Judge Caldwell found that the imposition of the preliminary injunction “will create no harm to the CFPB nor the public since the rule would not otherwise be enforceable in the interim” and granted the preliminary injunction “in the interest of preserving the status quo until the Supreme Court has made its decision.”  

    Courts CFPB Constitution Funding Structure Small Business Lending Litigation Consumer Protection

  • CFPB contests Kentucky banks' motion to block enforcement of Small Business Lending Rule

    Courts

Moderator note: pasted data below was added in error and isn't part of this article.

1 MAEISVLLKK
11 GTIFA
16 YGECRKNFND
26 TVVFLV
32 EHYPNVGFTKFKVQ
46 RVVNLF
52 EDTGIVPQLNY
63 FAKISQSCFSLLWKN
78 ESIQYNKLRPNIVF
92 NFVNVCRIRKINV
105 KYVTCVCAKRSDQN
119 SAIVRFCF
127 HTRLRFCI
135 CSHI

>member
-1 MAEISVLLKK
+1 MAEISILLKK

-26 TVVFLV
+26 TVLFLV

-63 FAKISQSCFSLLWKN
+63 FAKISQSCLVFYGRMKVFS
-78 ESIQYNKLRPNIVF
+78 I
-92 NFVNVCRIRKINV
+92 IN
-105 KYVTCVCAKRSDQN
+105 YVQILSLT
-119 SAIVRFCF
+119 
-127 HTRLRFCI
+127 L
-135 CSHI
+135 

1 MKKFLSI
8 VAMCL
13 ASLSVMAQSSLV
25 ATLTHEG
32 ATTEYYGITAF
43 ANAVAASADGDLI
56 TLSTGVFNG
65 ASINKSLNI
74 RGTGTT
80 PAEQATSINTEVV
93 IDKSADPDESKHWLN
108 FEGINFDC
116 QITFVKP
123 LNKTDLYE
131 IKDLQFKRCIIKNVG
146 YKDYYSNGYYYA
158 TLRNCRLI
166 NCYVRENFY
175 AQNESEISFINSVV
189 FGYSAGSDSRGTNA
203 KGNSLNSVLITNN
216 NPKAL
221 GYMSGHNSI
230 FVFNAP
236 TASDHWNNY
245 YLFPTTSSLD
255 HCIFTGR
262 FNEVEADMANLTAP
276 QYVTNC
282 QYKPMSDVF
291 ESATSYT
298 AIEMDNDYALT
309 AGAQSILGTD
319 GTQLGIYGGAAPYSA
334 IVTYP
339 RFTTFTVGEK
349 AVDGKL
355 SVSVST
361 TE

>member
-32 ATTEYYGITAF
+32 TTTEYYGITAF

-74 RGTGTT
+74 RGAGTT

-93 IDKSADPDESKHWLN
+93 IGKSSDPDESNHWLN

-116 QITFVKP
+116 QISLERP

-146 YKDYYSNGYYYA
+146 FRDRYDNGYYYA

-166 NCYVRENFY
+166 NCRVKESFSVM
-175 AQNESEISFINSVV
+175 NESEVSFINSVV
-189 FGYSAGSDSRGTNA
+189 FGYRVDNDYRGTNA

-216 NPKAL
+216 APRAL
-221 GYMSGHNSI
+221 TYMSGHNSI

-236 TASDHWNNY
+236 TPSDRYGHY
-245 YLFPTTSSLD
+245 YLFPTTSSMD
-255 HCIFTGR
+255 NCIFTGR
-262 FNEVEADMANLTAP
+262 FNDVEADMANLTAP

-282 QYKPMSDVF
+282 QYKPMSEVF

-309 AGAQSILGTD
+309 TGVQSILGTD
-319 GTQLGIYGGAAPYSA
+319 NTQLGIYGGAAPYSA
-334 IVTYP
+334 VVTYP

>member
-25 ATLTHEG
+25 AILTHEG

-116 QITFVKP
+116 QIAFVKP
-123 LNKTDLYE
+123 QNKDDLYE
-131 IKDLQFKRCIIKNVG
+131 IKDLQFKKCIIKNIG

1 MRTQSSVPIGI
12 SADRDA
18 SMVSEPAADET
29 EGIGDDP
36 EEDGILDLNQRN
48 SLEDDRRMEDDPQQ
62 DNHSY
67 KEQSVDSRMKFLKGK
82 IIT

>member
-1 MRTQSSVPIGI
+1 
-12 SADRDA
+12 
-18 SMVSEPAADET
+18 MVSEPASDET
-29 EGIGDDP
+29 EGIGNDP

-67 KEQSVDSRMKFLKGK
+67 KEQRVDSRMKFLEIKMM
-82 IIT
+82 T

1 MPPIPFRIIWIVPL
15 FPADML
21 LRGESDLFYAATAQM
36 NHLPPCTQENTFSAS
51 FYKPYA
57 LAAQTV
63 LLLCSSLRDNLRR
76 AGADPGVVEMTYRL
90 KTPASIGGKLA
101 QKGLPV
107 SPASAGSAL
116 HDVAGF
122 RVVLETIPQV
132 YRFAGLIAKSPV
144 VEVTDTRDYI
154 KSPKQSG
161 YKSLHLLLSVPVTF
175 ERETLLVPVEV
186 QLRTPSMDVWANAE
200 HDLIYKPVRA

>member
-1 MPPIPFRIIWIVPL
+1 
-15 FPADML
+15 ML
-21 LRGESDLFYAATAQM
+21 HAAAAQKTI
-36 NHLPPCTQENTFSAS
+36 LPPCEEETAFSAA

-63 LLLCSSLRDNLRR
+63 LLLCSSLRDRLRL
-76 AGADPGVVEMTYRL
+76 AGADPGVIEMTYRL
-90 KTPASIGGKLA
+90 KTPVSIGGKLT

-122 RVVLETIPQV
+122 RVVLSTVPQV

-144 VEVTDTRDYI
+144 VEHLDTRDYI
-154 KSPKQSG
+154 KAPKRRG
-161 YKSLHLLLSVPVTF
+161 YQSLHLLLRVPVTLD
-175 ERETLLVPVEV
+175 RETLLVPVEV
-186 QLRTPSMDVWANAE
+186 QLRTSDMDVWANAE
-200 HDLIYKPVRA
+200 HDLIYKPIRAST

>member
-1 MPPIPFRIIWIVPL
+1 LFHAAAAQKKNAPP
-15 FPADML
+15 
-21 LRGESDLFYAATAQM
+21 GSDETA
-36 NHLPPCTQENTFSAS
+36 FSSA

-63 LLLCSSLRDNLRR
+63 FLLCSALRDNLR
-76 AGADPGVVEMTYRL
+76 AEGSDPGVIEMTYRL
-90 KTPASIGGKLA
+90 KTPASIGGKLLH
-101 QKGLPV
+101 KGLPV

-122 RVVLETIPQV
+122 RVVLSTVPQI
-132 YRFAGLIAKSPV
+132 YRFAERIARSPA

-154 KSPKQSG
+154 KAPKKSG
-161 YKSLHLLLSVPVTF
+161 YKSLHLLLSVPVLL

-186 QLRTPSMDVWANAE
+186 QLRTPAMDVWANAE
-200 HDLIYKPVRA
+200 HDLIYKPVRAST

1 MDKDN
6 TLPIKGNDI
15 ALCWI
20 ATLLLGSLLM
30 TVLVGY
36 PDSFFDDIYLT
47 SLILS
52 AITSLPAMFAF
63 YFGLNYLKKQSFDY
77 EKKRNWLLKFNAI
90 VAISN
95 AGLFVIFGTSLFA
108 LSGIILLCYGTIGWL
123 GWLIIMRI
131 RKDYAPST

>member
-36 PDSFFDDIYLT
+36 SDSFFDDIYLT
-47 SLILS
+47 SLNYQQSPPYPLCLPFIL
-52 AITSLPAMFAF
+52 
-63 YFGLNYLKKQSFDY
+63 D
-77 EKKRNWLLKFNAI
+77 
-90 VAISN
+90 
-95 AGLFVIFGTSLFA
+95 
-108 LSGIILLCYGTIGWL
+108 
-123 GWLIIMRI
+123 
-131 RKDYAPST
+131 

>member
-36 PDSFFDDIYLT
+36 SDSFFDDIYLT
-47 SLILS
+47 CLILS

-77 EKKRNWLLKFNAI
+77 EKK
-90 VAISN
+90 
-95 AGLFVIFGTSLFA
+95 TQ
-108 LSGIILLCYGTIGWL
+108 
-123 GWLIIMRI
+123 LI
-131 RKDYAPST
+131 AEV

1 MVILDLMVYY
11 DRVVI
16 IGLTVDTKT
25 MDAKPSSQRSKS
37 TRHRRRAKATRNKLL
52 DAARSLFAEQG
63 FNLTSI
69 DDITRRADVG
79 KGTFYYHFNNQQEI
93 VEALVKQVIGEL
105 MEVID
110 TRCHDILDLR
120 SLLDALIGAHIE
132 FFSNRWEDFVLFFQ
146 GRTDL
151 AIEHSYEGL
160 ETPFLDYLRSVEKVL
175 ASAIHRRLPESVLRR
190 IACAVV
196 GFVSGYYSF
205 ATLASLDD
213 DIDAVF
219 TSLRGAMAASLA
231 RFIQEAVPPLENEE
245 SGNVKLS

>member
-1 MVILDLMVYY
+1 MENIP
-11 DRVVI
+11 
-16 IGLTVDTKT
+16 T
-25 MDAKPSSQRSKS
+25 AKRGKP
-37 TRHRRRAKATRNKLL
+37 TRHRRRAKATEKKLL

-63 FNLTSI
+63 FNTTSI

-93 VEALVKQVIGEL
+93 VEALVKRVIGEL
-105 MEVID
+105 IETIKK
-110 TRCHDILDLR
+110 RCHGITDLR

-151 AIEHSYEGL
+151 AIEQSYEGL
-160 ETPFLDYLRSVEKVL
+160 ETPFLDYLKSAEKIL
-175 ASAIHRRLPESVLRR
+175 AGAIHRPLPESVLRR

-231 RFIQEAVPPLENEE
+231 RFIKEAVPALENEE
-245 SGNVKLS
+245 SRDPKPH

On September 5, the CFPB filed an opposition to a motion for a preliminary injunction made by a group of Kentucky banks (plaintiff banks) in the U.S. District Court for the Eastern District of Kentucky. As previously covered by InfoBytes, the plaintiff banks filed their motion for a preliminary injunction seeking an order to enjoin the CFPB from enforcing the Small Business Lending Rule against them for the same reasons that a Texas district court enjoined enforcement of the rule (Texas decision covered by InfoBytes here). The CFPB argues that the plaintiff banks have not satisfied any of the factors necessary for preliminary relief, including that they have not shown that their claim is likely to succeed on the merits, and they have not shown that they face imminent irreparable harm. The Bureau also argues that the plaintiff banks are factually wrong in asserting that the Rule would require lenders to compile “‘scores of additional data points’ about their small business loans,” and that the additional data requirements are consistent with the Bureau’s statutory authority to require such additional data if it assists in “‘fulfilling the purposes of [the statute].’” The CFPB argues, among other things, that the “outlier ruling of the 5th Circuit” in the Texas case does not demonstrate that the plaintiff banks are entitled to the relief they seek.